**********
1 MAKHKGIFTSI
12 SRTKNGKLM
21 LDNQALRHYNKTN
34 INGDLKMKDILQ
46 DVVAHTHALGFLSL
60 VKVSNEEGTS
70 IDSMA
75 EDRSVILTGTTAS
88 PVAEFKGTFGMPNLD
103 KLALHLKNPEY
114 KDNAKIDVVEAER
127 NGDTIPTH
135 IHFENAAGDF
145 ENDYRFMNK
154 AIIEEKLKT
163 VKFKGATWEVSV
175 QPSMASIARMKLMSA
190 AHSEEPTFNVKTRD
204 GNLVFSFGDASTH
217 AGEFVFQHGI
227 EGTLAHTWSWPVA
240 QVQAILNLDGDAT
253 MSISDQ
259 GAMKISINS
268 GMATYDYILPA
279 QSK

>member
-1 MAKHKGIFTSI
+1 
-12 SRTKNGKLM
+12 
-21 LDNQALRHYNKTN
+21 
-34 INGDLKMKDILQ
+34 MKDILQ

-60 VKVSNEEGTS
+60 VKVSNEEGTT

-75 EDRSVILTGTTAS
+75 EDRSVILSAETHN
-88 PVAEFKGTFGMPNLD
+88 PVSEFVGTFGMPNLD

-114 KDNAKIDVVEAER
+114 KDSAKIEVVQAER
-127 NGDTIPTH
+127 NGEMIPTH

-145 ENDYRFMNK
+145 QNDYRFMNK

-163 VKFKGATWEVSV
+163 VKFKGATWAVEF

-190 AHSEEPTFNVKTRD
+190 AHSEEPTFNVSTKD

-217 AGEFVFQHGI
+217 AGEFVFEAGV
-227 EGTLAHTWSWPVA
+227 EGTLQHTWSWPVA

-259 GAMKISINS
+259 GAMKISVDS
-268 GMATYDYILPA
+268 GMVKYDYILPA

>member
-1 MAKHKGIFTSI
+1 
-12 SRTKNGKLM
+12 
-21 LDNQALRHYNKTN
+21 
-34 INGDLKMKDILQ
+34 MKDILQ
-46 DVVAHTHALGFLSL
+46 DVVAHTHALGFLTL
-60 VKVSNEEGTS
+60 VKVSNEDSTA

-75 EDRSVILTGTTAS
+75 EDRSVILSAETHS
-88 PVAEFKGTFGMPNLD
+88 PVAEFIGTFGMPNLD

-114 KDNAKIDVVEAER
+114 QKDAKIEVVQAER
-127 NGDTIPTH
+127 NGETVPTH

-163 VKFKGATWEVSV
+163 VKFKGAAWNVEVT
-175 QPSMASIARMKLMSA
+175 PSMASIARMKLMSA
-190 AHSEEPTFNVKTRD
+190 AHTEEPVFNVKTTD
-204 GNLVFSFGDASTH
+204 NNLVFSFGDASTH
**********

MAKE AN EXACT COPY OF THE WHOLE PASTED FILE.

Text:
1 MAKHKGIFTSI
12 SRTKNGKLM
21 LDNQALRHYNKTN
34 INGDLKMKDILQ
46 DVVAHTHALGFLSL
60 VKVSNEEGTS
70 IDSMA
75 EDRSVILTGTTAS
88 PVAEFKGTFGMPNLD
103 KLALHLKNPEY
114 KDNAKIDVVEAER
127 NGDTIPTH
135 IHFENAAGDF
145 ENDYRFMNK
154 AIIEEKLKT
163 VKFKGATWEVSV
175 QPSMASIARMKLMSA
190 AHSEEPTFNVKTRD
204 GNLVFSFGDASTH
217 AGEFVFQHGI
227 EGTLAHTWSWPVA
240 QVQAILNLDGDAT
253 MSISDQ
259 GAMKISINS
268 GMATYDYILPA
279 QSK

>member
-1 MAKHKGIFTSI
+1 
-12 SRTKNGKLM
+12 
-21 LDNQALRHYNKTN
+21 
-34 INGDLKMKDILQ
+34 MKDILQ

-60 VKVSNEEGTS
+60 VKVSNEEGTT

-75 EDRSVILTGTTAS
+75 EDRSVILSAETHN
-88 PVAEFKGTFGMPNLD
+88 PVSEFVGTFGMPNLD

-114 KDNAKIDVVEAER
+114 KDSAKIEVVQAER
-127 NGDTIPTH
+127 NGEMIPTH

-145 ENDYRFMNK
+145 QNDYRFMNK

-163 VKFKGATWEVSV
+163 VKFKGATWAVEF

-190 AHSEEPTFNVKTRD
+190 AHSEEPTFNVSTKD

-217 AGEFVFQHGI
+217 AGEFVFEAGV
-227 EGTLAHTWSWPVA
+227 EGTLQHTWSWPVA

-259 GAMKISINS
+259 GAMKISVDS
-268 GMATYDYILPA
+268 GMVKYDYILPA

>member
-1 MAKHKGIFTSI
+1 
-12 SRTKNGKLM
+12 
-21 LDNQALRHYNKTN
+21 
-34 INGDLKMKDILQ
+34 MKDILQ
-46 DVVAHTHALGFLSL
+46 DVVAHTHALGFLTL
-60 VKVSNEEGTS
+60 VKVSNEDSTA

-75 EDRSVILTGTTAS
+75 EDRSVILSAETHS
-88 PVAEFKGTFGMPNLD
+88 PVAEFIGTFGMPNLD

-114 KDNAKIDVVEAER
+114 QKDAKIEVVQAER
-127 NGDTIPTH
+127 NGETVPTH

-163 VKFKGATWEVSV
+163 VKFKGAAWNVEVT
-175 QPSMASIARMKLMSA
+175 PSMASIARMKLMSA
-190 AHSEEPTFNVKTRD
+190 AHTEEPVFNVKTTD
-204 GNLVFSFGDASTH
+204 NNLVFSFGDASTH